Solids - Feeding Frustrations

Created: November 29, 2015. - Reviewed: January 23, 2016.

Meal times should be enjoyable for baby and parents, but sadly this is not always the case.  It can be a frustrating or stressful time for all involved.  This article describes reasons for common feeding problems such as food refusal, picky eating, gagging and vomiting at meal times.

Solids - Feeding Frustrations
Rowena Bennett

Rowena Bennett

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Specialise in infant sleeping problems, feeding aversion and tube weaning.

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Reasons for refusing solids

 

1.  Illness

A sudden change in appetite is a common sign of illness.

 

What to do

  • See your doctor, if your child develops any unusual symptoms or if she refuses to drink.
  • Offer plenty of fluids.
  • Offer meals but expect that she may reject them while she's unwell.

 

2.  Too much milk

The most common reasons for a healthy thriving child to refuse solid foods is because she fills up on milk (breast, formula or other) and is not hungry for other food, or because she prefers to drink milk rather than eat solids.  A child only needs a certain amount of calories in her day to provide for her growth and energy needs, if these calories are provided by milk there's little appetite left for solid foods.

 

What to do

  • If necessary reduce the amount of formula your child is offered to the recommended daily intake for her age.  (Take a look at our article Estimate how much milk your baby needs for a guide.)
  • If your breast fed baby is healthy and thriving, reducing the number of breast feeds may encourage a greater appetite for solid foods.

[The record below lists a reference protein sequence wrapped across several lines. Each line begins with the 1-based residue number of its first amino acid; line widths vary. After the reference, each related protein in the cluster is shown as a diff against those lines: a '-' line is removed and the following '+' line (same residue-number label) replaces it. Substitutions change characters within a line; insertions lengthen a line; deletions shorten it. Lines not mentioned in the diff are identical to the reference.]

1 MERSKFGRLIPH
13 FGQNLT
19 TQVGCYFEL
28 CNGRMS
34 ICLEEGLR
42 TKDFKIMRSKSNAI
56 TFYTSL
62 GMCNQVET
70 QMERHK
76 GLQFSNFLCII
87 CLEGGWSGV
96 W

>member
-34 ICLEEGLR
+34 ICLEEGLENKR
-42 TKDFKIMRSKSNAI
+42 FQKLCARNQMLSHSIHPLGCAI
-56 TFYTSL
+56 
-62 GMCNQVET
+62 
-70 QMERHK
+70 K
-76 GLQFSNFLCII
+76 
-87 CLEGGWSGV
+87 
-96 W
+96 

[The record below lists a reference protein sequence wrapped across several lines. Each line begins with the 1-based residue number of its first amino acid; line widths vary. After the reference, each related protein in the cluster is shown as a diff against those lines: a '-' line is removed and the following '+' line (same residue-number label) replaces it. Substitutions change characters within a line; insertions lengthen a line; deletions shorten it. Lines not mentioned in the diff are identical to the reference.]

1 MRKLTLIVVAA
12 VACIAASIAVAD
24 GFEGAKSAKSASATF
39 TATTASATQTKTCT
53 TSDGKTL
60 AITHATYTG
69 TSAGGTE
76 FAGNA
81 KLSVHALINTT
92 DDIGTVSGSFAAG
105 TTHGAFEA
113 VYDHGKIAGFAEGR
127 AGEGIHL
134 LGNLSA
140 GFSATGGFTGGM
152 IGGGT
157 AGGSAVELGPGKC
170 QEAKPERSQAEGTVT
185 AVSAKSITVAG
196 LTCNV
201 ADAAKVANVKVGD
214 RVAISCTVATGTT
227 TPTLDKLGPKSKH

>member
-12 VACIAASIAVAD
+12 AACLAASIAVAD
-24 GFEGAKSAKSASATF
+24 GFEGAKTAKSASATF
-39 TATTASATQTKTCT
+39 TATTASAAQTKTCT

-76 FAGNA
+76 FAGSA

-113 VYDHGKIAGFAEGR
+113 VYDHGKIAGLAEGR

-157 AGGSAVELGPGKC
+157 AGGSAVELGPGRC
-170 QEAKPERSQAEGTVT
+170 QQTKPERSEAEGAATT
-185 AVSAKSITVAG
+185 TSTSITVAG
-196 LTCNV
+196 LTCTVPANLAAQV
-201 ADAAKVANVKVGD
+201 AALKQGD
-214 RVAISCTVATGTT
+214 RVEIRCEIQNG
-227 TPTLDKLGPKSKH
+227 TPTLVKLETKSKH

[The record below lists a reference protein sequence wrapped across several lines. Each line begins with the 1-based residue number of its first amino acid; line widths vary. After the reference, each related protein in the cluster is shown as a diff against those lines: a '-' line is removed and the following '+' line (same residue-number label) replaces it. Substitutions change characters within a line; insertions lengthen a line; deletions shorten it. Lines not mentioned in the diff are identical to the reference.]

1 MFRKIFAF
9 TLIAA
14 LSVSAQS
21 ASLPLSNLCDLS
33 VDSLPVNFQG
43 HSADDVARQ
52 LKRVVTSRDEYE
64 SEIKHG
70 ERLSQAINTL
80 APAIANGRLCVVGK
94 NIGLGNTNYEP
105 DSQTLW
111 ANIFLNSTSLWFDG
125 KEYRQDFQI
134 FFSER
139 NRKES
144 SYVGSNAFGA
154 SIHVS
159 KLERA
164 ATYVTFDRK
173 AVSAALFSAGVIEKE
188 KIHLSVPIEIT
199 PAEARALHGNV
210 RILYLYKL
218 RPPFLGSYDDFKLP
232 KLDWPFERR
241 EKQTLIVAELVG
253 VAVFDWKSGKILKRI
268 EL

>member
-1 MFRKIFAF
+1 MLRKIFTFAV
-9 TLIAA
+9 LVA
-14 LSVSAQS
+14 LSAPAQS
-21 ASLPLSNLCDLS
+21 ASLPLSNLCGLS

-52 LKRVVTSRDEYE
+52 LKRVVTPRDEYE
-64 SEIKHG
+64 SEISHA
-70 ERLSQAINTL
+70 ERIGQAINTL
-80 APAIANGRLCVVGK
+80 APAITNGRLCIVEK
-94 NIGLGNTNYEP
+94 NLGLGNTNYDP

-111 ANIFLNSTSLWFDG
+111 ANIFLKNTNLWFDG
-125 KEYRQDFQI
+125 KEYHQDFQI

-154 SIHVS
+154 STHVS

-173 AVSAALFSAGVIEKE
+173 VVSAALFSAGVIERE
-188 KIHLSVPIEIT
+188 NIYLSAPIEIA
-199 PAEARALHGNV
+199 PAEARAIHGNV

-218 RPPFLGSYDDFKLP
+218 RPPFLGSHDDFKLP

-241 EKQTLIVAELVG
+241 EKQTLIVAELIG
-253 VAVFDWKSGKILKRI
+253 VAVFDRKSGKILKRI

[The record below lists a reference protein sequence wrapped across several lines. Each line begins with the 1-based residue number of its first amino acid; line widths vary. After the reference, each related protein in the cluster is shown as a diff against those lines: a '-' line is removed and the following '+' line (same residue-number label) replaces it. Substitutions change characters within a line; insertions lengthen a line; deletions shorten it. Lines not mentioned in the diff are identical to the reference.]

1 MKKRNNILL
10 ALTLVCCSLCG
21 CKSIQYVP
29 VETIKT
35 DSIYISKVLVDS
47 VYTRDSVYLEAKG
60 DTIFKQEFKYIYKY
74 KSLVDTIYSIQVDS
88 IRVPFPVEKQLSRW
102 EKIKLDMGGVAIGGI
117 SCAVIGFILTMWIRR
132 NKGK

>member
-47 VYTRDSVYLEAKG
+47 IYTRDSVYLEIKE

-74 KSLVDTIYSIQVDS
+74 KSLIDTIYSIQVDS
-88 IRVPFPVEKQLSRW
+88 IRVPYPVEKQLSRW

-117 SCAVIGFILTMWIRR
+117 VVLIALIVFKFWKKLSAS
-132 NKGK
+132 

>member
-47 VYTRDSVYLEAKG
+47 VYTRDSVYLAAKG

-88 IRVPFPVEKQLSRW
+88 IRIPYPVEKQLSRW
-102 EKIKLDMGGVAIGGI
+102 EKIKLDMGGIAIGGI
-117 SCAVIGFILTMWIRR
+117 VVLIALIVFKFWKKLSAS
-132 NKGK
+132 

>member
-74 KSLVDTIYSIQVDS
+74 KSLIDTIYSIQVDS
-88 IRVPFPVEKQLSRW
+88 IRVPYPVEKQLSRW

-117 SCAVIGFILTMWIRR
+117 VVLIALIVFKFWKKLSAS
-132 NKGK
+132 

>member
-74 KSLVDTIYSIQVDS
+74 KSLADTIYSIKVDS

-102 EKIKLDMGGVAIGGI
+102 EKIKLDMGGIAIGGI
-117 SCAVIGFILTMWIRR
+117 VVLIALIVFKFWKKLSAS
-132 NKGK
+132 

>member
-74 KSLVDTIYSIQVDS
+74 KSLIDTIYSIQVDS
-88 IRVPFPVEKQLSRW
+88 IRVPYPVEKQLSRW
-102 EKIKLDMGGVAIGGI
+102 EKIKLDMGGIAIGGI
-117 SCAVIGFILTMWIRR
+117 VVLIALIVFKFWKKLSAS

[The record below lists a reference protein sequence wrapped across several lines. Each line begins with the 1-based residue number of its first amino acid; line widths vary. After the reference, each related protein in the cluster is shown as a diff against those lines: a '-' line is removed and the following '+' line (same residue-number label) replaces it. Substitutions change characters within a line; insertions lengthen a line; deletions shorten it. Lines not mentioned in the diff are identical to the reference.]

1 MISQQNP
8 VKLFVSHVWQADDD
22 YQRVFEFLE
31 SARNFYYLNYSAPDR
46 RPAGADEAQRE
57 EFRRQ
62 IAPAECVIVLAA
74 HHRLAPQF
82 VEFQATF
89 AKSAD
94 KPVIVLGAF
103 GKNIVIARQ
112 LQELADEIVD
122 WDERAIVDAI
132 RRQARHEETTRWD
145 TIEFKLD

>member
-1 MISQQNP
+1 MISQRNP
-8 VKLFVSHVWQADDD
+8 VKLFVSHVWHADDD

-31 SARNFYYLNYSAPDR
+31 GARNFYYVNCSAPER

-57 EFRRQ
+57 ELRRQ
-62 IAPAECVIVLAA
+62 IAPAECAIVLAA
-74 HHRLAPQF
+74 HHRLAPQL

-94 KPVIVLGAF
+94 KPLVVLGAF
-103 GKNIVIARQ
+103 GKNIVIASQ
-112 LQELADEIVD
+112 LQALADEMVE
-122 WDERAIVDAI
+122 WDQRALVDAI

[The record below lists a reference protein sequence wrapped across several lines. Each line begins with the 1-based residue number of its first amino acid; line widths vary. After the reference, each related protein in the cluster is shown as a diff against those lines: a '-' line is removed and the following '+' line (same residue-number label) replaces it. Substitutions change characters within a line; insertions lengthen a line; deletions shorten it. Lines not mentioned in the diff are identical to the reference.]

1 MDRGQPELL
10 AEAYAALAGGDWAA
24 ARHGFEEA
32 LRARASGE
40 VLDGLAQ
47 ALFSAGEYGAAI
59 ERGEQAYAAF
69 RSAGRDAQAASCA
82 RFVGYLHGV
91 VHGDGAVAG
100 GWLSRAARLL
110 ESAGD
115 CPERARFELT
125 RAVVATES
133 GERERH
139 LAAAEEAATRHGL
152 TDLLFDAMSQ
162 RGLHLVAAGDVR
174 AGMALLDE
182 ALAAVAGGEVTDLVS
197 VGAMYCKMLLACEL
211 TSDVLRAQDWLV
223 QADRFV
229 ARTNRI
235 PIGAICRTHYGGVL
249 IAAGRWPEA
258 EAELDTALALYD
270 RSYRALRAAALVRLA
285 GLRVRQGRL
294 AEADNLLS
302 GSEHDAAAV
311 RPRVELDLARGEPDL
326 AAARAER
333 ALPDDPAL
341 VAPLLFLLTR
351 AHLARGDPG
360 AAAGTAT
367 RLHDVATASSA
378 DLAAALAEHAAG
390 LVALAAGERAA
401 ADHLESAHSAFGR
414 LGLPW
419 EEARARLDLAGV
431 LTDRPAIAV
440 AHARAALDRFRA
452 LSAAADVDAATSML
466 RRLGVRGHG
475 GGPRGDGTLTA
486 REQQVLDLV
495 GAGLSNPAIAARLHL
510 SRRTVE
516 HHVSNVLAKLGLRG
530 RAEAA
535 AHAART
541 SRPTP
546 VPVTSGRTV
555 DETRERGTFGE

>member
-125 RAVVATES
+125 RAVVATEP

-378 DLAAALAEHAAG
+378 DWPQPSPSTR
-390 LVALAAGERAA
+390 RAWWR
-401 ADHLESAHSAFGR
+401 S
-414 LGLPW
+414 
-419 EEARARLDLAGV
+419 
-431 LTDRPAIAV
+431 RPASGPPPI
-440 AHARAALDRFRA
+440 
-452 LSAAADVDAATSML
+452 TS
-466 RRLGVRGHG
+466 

• For children over 9 months or age, offer solids before milk.

 

3.  Juice

Fruit juice is high in energy (calories) and can reduce a child's appetite for solids.  Although fruit is important to a balanced diet, it's not necessary for your child to drink fruit juice.  In fact, eating fruit is better for your child because it provides additional fiber which is not available in juices.

 

What to do

  • Reduce the amount of juice your child drinks or offer water instead of juice.
  • Offer a variety of fruits.

 

4.  High energy foods

Some foods may look small but provide lots of energy (calories).  For examples chocolate, sweets, crisps, cookies, even bananas (although nutritious, are high in calories compared to other fruits).

 

What to do

  • Offer your child food based on the knowledge that everything she eats should count towards her daily nutritional requirements.
  • Offer treats sparingly and only after nutritious food has been eaten.
  • Offer only 1/2 a banana.

 

5.  Snacking at the wrong times 

If your child is snacking (or drinking milk or juice) shortly before a meal, this may affect her appetite and she may not eat as well when a meal is offered.

 

What to do

  • Offer small nutritious snacks mid way between main meals.
  • Discourage her from "grazing" throughout the day.
  • Avoid offering snacks and drinks (other than water) less than 2 hours before a main meal.

 

6.  Food preferences

Don't expect the first time a food is offered that it will be an instant hit.  It can take as many as 8-10 times before a new food is accepted.

 

What to do

  • Don't accept the first rejection as a permanent dislike.
  • Don't force her to eat it but continue to offer the rejected food at other times.

 

7.  Too tired

Understandably, there will be times when your child is too tired to eat. (See signs of Overtiredness.) Young children need to eat much earlier than adults.

 

What to do

  • Offer meals and snack at regular times during the day.
  • Offer food before your child becomes too tired.
  • Offer the evening meal at least 2 hours before her bedtime.